What is Feminism ? by Brigitte Lechner
Bullet points of what you would like to talk about:
- The Second Wave 1960s and its structure
- The Third Wave under postmodernism and neoliberalism
- Still not waving in 2018 but not drowning either
A few paragraphs on your subject:
What is feminism? Ask ten people this question and you might get ten different answers. It’s not that I claim to have the one right answer but rather that I do have one I have settled on and I am pleased to share it with Ragged members.
My generation of women has seen enormous changes in our lives. I hardly recognise myself as the young woman who always sat quietly in one corner or another. To me, that is proof of feminism as an agent of personal growth and empowerment; one more reason to share what I know about it.
Feminism to me is a political sisterhood because it aims to challenge the dominant social force generally known as patriarchy. Some people get very precise and define it as capitalist patriarchy or imperialist capitalist patriarchy, even imperialist patriarchal capitalism. I suppose one’s view is always determined by where one stands.
My talk therefore aims to clarify what a plain and simple patriarchal society is, how it is structured and how feminists have over time risen to the challenge of the ways in which patriarchy disempowers and even harms women as a sex class; a thing feminists call patriarchal oppression.
Moreover, whilst women are doing different things differently today than they did fifty years ago they are still doing it for themselves and often for men as well. Mine will be a whistle-stop tour through an immensely rich and complex cultural landscape but I hope there will be enough time left to take questions.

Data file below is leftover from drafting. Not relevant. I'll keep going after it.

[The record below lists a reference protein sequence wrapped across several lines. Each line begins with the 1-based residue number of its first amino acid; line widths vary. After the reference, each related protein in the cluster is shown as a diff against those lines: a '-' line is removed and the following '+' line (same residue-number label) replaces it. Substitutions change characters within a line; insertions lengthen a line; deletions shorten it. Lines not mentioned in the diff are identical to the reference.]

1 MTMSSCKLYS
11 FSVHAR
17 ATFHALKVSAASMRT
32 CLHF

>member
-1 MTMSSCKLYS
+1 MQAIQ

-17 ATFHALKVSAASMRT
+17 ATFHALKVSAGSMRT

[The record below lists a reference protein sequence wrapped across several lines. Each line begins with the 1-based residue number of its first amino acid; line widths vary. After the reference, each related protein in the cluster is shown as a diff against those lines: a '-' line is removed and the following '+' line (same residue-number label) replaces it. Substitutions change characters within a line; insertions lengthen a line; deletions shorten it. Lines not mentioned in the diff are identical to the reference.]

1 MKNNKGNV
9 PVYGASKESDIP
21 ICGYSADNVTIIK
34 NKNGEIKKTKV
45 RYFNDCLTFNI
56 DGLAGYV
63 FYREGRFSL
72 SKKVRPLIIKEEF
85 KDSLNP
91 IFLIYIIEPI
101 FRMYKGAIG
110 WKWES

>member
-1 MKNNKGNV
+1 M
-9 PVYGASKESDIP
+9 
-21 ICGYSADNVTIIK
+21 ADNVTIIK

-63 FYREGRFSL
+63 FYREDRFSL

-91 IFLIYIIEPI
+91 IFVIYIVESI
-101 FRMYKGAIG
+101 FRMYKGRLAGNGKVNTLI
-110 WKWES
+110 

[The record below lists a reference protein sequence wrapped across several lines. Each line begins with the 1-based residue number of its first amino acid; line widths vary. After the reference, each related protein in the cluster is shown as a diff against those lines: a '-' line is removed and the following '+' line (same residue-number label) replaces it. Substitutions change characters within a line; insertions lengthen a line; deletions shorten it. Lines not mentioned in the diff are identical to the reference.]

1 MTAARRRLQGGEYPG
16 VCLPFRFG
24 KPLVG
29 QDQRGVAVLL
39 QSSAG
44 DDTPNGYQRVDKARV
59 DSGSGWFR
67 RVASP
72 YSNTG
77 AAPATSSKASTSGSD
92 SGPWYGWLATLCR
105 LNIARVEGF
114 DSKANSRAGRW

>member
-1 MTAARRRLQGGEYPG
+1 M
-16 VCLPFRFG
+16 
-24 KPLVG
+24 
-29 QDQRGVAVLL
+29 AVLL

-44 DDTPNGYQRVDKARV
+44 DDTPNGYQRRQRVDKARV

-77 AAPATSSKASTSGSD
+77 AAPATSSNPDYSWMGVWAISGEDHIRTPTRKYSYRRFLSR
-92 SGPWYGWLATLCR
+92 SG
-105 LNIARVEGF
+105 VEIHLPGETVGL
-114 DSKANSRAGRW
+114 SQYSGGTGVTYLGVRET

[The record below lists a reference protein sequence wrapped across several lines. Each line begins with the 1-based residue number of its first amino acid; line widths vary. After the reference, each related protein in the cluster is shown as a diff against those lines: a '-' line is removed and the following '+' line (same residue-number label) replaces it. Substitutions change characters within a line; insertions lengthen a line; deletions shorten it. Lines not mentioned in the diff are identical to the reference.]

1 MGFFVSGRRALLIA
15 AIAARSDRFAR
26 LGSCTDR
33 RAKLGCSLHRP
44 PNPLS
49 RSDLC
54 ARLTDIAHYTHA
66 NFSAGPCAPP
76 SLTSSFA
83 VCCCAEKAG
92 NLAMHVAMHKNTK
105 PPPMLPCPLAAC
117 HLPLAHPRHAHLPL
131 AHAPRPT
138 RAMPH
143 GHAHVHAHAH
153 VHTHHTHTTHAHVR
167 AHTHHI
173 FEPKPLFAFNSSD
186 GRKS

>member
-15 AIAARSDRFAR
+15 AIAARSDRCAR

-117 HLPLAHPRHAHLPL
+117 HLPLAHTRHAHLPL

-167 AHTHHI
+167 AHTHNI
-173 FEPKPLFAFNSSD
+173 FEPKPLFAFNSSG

A few paragraphs about you:
I am a retiree and was improperly socialised into my life’s role as wife and mother: For example, I was allowed to climb trees, scuff my shoes and scrap with boys. I owe my recovery to the Open University where I learnt how to use my head; and to the feminist movement, where I learnt I was alright as I am.
Curiously enough, I was a feminist long before I realised I was one. Understanding my experiences and having the skills to respond appropriately to life’s problems has allowed me to lead an enriching life I was never really primed for.
I have worked as an adult educator and administrator. Being a life-long learner has helped me generate a deep interest in economics, neuroscience and environmentalism. They readily mesh with my feminism. I have a son and grandson who are passionate feminist allies and a daughter who is a feminist but doesn’t know it yet.
What free internet knowledge resources would you recommend to others if they wish to explore your chosen theme further?
FILIA, charity organising women’s conferences https://filia.org.uk/
Socialist Feminist Network https://www.socfem.net/
Women’s Place UK: https://womansplaceuk.org/
The Complete Works of Andrea Dworkin, Radical Feminist : http://radfem.org/dworkin/
The Fawcett Society: https://www.fawcettsociety.org.uk/
Women’s Budget Group: https://wbg.org.uk/
Combahee River Collective Statement: http://circuitous.org/scraps/combahee.html
Gail Dines: Neoliberalism and the defanging of feminism
Julie Bindel: The pimping of Prostitution
Rebecca Reilly-Cooper: Critically examining the doctrine of gender identity
Feminist Current: https://www.feministcurrent.com/about/
David Lessing: Century of the Self
What are your weblinks?
This event took place at the Castle Hotel (66 Oldham St, Manchester M4 1LE) on 14th Nov 2018: